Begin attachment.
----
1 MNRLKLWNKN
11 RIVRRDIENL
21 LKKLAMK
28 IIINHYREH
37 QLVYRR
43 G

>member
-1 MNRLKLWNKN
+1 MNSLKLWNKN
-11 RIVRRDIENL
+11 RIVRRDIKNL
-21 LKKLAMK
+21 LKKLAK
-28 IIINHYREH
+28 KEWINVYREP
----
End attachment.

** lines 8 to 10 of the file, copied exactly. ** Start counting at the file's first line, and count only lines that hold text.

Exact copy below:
-1 MNRLKLWNKN
+1 MNSLKLWNKN
-11 RIVRRDIENL